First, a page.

PowerShell Tip: Creating GUIDs and Code Generation

By Michael Flanakin @ 11:30 AM :: 4916 Views :: Development, PowerShell :: Digg it!

PowerShell

I should start off by saying this isn't really about hard-core code generation. It's more about simplifying some of the more repetitive tasks we tend to do during development. In this instance, I needed to get 7 GUIDs to use in some test code. Sure, I could've use the Create GUID tool in Visual Studio, but what fun is that? Besides, I hate manual tasks and this tool would have forced me down a ~24 step process. No thanks. I'll stick to the 3 steps PowerShell can give me.

First thing's first, how do we create a GUID in PowerShell? I'm going to fall back to .NET for this one.

[Guid]::NewGuid()

If you run this, you'll get a blank line. What's up with that!? Admittedly, I'm not 100% sure why this is happening, but I have a pretty good guess. GUIDs are surrounded by curly-braces ({}), which are interpreted by PowerShell to be a script block. Putting 2 and 2 together, I'm assuming PowerShell thinks this is a script to run. Easy fix.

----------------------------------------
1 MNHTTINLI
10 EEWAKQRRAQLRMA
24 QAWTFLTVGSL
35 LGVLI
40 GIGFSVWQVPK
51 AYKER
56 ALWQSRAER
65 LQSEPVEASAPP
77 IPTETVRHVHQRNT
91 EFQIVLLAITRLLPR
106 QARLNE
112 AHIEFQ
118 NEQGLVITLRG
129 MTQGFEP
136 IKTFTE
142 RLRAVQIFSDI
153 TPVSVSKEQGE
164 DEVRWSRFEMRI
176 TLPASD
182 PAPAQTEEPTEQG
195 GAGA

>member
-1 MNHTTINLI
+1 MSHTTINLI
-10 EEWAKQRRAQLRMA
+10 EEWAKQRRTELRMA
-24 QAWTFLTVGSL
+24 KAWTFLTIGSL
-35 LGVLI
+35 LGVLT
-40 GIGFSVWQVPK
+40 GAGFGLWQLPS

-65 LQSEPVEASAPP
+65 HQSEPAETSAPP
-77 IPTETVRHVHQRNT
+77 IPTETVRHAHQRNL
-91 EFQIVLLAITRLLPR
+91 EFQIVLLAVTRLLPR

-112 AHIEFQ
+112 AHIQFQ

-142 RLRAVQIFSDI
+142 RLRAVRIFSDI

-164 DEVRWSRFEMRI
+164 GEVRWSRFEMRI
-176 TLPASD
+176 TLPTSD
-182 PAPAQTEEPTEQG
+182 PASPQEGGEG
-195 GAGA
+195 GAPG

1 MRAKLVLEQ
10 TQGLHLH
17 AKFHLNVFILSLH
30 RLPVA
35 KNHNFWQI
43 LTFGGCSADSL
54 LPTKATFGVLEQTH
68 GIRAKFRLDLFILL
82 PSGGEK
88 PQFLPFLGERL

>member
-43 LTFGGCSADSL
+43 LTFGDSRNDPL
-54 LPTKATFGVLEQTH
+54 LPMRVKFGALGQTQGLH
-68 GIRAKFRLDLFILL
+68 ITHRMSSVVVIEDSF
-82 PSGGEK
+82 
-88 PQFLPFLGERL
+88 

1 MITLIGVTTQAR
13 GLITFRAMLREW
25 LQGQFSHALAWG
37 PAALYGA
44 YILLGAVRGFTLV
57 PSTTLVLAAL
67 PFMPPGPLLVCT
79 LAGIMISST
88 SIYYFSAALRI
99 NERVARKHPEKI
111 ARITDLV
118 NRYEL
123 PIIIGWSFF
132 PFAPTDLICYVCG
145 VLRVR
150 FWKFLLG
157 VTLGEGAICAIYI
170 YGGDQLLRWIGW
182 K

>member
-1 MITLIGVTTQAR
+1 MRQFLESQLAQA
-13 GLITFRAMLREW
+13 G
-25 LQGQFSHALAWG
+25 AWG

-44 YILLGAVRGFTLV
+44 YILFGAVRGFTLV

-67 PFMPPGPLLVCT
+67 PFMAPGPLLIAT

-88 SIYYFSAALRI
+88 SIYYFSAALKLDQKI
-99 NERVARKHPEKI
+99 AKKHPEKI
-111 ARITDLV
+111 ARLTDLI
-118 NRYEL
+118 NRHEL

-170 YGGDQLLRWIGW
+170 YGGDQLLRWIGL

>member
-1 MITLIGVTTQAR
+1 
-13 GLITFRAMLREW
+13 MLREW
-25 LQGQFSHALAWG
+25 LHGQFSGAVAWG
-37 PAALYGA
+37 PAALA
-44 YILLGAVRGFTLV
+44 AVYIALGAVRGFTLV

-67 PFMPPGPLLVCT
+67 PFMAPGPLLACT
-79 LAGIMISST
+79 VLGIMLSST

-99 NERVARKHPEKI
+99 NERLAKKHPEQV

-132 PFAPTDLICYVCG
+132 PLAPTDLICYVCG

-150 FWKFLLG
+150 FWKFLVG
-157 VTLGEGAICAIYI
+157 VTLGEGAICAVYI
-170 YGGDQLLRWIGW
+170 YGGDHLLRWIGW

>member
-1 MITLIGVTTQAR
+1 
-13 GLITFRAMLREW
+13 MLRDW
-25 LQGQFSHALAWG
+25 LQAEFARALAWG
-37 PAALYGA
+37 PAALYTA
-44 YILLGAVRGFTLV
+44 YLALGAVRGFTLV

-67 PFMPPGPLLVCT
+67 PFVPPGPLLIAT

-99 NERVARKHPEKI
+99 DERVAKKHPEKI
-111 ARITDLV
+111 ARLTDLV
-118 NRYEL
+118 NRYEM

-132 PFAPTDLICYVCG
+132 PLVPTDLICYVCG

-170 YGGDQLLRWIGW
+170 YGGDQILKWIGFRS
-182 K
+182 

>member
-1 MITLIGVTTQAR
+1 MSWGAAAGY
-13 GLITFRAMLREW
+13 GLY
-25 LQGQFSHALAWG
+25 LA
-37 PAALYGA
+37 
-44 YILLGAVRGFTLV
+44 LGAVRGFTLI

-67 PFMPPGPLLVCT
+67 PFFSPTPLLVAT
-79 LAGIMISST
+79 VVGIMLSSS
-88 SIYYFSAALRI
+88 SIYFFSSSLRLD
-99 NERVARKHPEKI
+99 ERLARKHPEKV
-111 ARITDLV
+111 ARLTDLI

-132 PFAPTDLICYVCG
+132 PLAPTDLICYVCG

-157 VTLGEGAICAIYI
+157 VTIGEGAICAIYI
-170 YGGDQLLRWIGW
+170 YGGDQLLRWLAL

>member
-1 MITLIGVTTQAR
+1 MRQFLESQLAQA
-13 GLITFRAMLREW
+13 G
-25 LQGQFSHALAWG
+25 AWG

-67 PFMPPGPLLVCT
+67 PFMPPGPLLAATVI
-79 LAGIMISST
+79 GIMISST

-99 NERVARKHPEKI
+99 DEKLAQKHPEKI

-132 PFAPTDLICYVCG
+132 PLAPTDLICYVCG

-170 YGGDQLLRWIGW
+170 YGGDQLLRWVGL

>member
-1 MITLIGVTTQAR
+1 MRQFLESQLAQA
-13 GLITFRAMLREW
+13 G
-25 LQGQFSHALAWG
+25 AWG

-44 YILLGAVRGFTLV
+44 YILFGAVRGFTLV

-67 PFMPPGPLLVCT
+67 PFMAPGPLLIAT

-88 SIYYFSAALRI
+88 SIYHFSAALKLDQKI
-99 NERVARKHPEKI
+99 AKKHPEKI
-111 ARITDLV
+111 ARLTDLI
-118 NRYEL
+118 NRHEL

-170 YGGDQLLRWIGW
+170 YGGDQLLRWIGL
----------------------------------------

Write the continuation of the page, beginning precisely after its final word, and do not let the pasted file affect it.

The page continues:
[Guid]::NewGuid().ToString()

That's it. The only other thing I had to do was add in my other formatting to create the GUID in code and slap that in a loop.

foreach ($i in 1..7) { 'new Guid("{0}")' -f [Guid]::NewGuid() }

You'll notice I opted to use the PowerShell shortcut syntax for string formatting. If you missed it, I talked about it as well as the static-method-calling syntax last week.

This tiny exercise reminded me of a pretty advanced Excel spreadsheet I created years ago because I was sick of typing the same bit of code over and over again. Since then, other tools, like GhostDoc and Resharper, have augmented my developer experience, enabling a much higher level of productivity than I had back then. Nonetheless, there is still room for improvement. This makes me wonder how much PowerShell could do for me with respect to code generation.

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